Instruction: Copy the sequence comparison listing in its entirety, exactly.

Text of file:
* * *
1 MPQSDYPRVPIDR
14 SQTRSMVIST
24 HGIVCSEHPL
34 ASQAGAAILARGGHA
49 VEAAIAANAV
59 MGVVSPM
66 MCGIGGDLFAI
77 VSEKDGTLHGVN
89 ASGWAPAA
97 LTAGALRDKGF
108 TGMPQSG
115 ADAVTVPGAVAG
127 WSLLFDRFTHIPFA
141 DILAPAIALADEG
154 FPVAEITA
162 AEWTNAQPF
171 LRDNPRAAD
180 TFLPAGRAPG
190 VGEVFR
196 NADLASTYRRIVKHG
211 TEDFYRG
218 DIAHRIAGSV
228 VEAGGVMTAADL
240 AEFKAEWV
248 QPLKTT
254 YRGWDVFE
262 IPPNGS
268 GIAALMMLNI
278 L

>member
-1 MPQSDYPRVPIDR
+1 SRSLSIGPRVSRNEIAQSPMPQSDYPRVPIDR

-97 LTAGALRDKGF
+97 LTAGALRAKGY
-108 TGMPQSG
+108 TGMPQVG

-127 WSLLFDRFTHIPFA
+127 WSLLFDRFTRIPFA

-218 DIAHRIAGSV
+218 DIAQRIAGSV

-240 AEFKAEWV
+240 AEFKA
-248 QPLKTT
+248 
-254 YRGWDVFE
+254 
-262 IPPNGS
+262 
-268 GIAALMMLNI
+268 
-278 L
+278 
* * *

1 MPQSDYPRVPIDR
14 SQTRSMVIST
24 HGIVCSEHPL
34 ASQAGAAILARGGHA
49 VEAAIAANAV
59 MGVVSPM
66 MCGIGGDLFAI
77 VSEKDGTLHGVN
89 ASGWAPAA
97 LTAGALRDKGF
108 TGMPQSG
115 ADAVTVPGAVAG
127 WSLLFDRFTHIPFA
141 DILAPAIALADEG
154 FPVAEITA
162 AEWTNAQPF
171 LRDNPRAAD
180 TFLPAGRAPG
190 VGEVFR
196 NADLASTYRRIVKHG
211 TEDFYRG
218 DIAHRIAGSV
228 VEAGGVMTAADL
240 AEFKAEWV
248 QPLKTT
254 YRGWDVFE
262 IPPNGS
268 GIAALMMLNI
278 L

>member
-1 MPQSDYPRVPIDR
+1 SRSLSIGPRVSRNEIAQSPMPQSDYPRVPIDR

-97 LTAGALRDKGF
+97 LTAGALRAKGY
-108 TGMPQSG
+108 TGMPQVG

-127 WSLLFDRFTHIPFA
+127 WSLLFDRFTRIPFA

-218 DIAHRIAGSV
+218 DIAQRIAGSV

-240 AEFKAEWV
+240 AEFKA
-248 QPLKTT
+248 
-254 YRGWDVFE
+254 
-262 IPPNGS
+262 
-268 GIAALMMLNI
+268 
-278 L
+278 